Does being born deaf lead to better visual skills, or does a lack of hearing make it difficult for deaf children to pay attention to the world around them? According to researchers at Rochester Institute of Technology’s National Technical Institute for the Deaf, who recently earned a $450,000 National Science Foundation grant, the answer often depends on the background of the deaf child being studied.
The NSF award, which will be distributed over three years, will support a longitudinal study of 150 deaf children, ages 6 to 13, attending schools for the deaf around the United States. The research team, led by Matthew Dye, assistant professor in NTID’s Department of Liberal Studies, and Peter Hauser, professor and director of NTID’s Deaf Studies Laboratory, hopes to prove that deaf children who learn American Sign Language (ASL) early in life look at the world differently compared to deaf children who receive a cochlear implant and use a spoken language such as English. They also hope to learn whether it is a lack of hearing or the age at which they are exposed to a natural language that most influences how deaf children perceive the world.
Through assessments of each child’s hearing levels, cognitive skills and fluency in ASL, the scientists will determine how well these variables predict deaf children’s improvements in processing visual information. Research will also focus on how well deaf children can shift their focus of attention from one thing to another, or temporal visual attention. Using a set of iPad games, deaf children will be asked to look for targets in fast-moving streams of visual information or pick out important sequences.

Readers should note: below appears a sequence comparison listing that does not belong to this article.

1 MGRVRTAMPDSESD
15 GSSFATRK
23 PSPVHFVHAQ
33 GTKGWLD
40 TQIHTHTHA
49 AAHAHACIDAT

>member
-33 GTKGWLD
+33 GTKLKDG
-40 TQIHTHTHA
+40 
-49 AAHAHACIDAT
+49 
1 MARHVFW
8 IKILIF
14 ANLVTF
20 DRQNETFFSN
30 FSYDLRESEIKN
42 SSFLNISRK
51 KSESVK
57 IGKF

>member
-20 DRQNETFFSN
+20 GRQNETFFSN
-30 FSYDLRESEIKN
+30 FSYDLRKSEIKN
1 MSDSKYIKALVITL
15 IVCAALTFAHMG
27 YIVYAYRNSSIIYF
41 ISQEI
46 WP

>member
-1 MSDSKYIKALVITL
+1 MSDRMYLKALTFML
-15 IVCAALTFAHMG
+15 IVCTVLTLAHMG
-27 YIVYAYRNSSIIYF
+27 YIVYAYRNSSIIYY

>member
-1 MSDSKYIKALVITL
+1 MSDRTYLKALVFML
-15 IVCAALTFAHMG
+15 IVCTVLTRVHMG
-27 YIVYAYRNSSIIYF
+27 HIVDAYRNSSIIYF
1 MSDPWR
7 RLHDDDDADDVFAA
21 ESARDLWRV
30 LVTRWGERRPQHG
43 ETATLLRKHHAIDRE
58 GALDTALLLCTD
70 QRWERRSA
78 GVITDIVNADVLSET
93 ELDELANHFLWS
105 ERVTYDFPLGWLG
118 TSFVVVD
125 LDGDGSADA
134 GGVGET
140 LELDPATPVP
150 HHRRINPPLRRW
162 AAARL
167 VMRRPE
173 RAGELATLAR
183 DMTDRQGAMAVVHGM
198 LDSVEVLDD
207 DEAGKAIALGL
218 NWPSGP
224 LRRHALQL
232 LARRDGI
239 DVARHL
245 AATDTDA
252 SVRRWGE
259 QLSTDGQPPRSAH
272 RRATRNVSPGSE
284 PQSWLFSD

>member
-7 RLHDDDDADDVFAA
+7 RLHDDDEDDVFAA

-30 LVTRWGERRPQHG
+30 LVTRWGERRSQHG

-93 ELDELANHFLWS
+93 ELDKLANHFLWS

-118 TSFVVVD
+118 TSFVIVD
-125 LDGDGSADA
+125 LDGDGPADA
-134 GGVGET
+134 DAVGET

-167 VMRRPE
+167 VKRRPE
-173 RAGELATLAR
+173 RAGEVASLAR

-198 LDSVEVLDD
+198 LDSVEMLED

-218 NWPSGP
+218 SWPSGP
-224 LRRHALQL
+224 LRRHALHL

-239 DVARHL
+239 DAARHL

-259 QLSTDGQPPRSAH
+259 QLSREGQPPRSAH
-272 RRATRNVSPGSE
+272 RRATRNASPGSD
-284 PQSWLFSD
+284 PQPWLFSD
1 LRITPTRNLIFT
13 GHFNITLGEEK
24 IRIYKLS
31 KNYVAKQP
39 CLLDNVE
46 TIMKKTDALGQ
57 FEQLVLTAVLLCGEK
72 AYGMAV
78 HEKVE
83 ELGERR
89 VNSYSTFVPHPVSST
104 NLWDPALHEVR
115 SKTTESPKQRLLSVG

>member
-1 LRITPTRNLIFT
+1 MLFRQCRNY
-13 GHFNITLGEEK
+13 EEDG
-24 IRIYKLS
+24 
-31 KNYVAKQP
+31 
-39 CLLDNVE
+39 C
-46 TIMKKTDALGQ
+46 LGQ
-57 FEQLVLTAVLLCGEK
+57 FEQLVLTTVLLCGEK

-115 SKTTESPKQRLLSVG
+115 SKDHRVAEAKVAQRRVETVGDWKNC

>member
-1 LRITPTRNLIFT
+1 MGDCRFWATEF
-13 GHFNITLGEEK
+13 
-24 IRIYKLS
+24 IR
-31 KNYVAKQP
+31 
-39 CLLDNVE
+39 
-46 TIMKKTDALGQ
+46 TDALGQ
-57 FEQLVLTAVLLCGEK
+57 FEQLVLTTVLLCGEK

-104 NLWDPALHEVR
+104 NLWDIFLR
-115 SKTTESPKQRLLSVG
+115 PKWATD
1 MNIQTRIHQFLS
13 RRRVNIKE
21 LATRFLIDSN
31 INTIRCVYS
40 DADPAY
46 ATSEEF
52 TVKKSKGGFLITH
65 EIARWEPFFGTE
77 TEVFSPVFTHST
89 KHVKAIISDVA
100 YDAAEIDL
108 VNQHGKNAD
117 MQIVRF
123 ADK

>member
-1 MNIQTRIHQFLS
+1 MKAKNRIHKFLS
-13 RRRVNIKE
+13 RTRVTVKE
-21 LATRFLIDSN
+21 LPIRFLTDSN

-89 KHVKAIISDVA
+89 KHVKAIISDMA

“Many people think that being born deaf leads to deficits in the ability to understand information that is presented sequentially,” said Dye. “However, previous research has failed to dissociate loss of hearing from exposure to language. In this study, we want to see whether early exposure to ASL can enhance sequence processing in deaf students.”
Dye has said past studies have looked only at deaf children born to deaf parents, and who learned ASL when they were infants. Other studies have looked only at deaf children born to hearing parents, who do not learn ASL and use speech to communicate alongside digital hearing aids or cochlear implants.
“The visual attention system consists of different cognitive networks; language and hearing levels appear to have a positive effect on some, but not all, aspects of the network,” Hauser explained. “These findings have been based on comparing deaf individuals of different ages and backgrounds. With this grant funding, it is exciting that we now can follow the same deaf children over a period of time to observe how early language experience may lead to these changes.”
Six Rochester Institute of Technology graduate programs are ranked among the best in the nation, according to “U.S. News & World Report’s” 2017 edition of “America’s Best Graduate Schools.” More.
Jeannette Vargas, senior staff specialist, development and alumni relations at NTID, was awarded the Outstanding Advisor Award by the Center for Campus Life, Fraternity and Sorority Life. She was nominated by the brothers of Lambda Alpha Upsilon Fraternity, one of RIT’s Latino fraternities, to honor the work she has done with the group. She has been the fraternity’s advisor as well as the advisor for NTID’s Latin American Deaf Club for 20 years.